I am both purpose driven and goal oriented. When I set goals, I am very specific about what I want to do or to happen. If I don't know what I want to get done, it usually does not get done. Even worse, if I don't know what I want to get done, I don't know if I am really accomplishing anything at all!
In a similar way, shouldn’t our prayers also be specific so that we can see specific results from that prayer? Think of Elijah's prayer referenced in James 5:17-18, Elijah was a man just like us. He prayed earnestly that it would not rain, and it did not rain on the land for three and a half years. Again he prayed, and the heavens gave rain, and the earth produced its crops.
This passage refers back to 1 Kings 17 and 18. Elijah prayed specifically for a drought and got a drought. Later he prayed specifically for rain and got rain. In between that time, he challenged the prophets of Baal to a showdown on Mt. Carmel. He prayed specifically that God would send fire from heaven to consume his offering, and God answered in that specific method. God not only answered the prayer, but made that answer a visible testimony to his power, causing a turning from Baal to Himself.
I wonder sometimes if our general prayers are not from fear that if we pray too specifically we might not see the answers we're looking for and so fail. Seriously? Once we give something to God in prayer, it’s His. It’s up to Him to respond in whatever way He thinks best. We neither succeed nor fail in prayer, but trust in God’s judgment. God will work out all situations for His good and the good of those that love and follow Him.
A former missionary to Indonesia has written:
We had just built a new house for a co-worker and were planning a house warming to thank the other missionaries who had helped. We had invited them and our local missionary pilot. The only problem was that dry season was upon us and we didn't have enough water in the river for a float plane landing.
People started to pray for this. Up to the afternoon before the housewarming, we had no rain. Esther, a nearby missionary and one of the invitees, radioed that she and the Christians in her village were praying for rain. The next morning, she radioed over early, with obvious disappointment in her voice. She was so sorry they couldn't come, because there had been no rain on their river, and assumed none on ours.
"Esther," I said, "last night after dark it began raining here. It rained all night. Then, just as the sun came up, it stopped and the clouds broke up. We're fine for a landing!"
I later checked around. Five miles to the east, west, north and south of our station, there was no rain. Over us and in the surrounding jungle, it rained all night. Then, just at dawn the rain stopped, the clouds broke up, and the conditions were perfect for a landing.
Specific prayer brought a specific answer.
On another continent and another time . . .
In 1984 Open Doors with Brother Andrew and other Christian organizations "called for a seven-year campaign of prayer for the Soviet Union . . . with the specific goal of complete religious liberty and Bible[s] available for all." In 1990 multi-party democracy was instituted. In 1991 a failed coup led to the total breakup of the Soviet Union and the banning of the Communist Party.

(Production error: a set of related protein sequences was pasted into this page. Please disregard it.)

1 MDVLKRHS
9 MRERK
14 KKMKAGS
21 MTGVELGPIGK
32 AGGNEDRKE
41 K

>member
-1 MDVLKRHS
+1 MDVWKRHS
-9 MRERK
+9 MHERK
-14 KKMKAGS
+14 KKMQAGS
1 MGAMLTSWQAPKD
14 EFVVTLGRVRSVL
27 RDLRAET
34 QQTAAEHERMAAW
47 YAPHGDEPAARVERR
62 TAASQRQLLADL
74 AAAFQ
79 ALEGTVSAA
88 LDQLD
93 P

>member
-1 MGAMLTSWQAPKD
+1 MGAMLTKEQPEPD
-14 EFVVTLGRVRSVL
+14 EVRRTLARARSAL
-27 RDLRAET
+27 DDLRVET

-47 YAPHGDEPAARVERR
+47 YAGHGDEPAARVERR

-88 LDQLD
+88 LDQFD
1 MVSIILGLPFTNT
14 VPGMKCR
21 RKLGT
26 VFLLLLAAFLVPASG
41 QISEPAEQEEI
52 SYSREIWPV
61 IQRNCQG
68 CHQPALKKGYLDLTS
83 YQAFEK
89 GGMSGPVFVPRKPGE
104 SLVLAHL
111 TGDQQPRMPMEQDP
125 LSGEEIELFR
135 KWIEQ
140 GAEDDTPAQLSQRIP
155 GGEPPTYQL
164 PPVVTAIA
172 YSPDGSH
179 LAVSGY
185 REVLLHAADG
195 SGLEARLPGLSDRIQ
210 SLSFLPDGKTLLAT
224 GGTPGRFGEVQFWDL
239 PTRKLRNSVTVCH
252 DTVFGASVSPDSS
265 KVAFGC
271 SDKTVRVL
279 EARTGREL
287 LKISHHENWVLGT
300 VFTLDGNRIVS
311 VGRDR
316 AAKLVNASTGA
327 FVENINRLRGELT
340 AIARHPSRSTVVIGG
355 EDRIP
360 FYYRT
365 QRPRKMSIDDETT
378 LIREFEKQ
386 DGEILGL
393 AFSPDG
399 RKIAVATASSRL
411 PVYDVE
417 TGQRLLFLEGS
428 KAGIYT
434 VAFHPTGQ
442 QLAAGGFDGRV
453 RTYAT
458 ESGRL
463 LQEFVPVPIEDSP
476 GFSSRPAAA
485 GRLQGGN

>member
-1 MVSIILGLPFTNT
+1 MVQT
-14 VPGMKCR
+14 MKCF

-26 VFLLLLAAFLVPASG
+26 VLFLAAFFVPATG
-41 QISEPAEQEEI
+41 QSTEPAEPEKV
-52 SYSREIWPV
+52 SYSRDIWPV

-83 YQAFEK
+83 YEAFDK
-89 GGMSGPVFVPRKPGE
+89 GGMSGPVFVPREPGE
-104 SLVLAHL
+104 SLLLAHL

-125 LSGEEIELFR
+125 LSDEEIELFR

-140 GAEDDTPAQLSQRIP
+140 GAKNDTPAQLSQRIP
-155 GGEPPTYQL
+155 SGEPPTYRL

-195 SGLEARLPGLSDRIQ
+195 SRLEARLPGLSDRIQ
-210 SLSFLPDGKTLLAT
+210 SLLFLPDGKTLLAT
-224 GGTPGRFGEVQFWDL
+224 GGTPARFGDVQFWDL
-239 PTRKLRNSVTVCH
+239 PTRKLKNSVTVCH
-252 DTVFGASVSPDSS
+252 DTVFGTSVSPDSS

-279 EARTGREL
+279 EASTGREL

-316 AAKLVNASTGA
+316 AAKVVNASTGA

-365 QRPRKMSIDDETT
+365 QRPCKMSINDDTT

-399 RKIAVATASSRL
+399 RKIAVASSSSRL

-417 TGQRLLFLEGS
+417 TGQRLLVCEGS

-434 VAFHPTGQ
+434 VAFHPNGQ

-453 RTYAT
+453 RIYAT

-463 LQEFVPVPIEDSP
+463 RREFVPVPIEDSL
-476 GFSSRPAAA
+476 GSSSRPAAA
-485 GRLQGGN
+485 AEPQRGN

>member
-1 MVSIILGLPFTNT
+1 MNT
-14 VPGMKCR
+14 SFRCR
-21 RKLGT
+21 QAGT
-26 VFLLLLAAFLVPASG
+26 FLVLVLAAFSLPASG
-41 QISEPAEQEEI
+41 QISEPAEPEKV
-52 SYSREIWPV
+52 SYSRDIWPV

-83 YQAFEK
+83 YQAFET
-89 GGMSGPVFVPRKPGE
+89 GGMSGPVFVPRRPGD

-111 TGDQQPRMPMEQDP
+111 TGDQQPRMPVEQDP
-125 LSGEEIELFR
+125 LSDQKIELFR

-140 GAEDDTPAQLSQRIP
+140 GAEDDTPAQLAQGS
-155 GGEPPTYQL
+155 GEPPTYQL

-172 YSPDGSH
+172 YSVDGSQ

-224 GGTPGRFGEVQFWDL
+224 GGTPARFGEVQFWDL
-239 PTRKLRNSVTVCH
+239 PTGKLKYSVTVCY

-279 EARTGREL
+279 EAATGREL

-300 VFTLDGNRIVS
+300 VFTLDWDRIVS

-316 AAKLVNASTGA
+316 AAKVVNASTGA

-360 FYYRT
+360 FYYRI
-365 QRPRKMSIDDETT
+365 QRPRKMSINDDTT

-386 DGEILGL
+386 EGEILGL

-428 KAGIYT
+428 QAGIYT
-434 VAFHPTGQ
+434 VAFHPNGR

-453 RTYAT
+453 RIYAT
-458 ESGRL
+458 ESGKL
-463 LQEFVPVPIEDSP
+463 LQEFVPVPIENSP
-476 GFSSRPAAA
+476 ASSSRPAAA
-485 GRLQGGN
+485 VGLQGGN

Do the math! 1984 + 7 years of prayer = 1991 on the dot!
But there’s at least one more story of prayer here.
When dictator Joseph Stalin wanted to stamp out Christianity in the 1920's, he confiscated Bibles. For some reason, though, he did not destroy them. He stored them in local warehouses. In the early 1990's a mission team discovered a storehouse of Bibles not far from them and received permission from local authorities to take and distribute these Bibles.
Going to the warehouse, they hired some locals to help with the work of transferring the books to cars and trucks for transport back to the city. One of the young men hired was not a believer and spent his time mocking and harassing the Christians. As the day wore on, the missionaries realized that this guy was no longer around. Searching, they found him crying in the back of the warehouse.
This young man had decided to see why these books were so special, but did not want the Christians to see his curiosity. He went to the back of the warehouse to look at one. Choosing a Bible from the top of the stack, he opened the cover and found his grandmother's name written on the first page. God had arranged to have his grandmother's Bible taken from her and stored in that warehouse for 50 years until this very man came along to find it.
They later found a prayer written by that grandmother when her Bible was taken. “God, don’t let the church die. Help my grandchildren to know you and believe.”
How specific can you get, in both petition and God’s response?
I’ll not say much more, because I don’t want to take away from the impact of these true testimonies. Go through the Bible yourself. Look at the prayers, in the form of specific requests, spoken by God’s people through the word. Look at God’s responses. Then, by faith, make your own prayers as specific as theirs and watch what God does.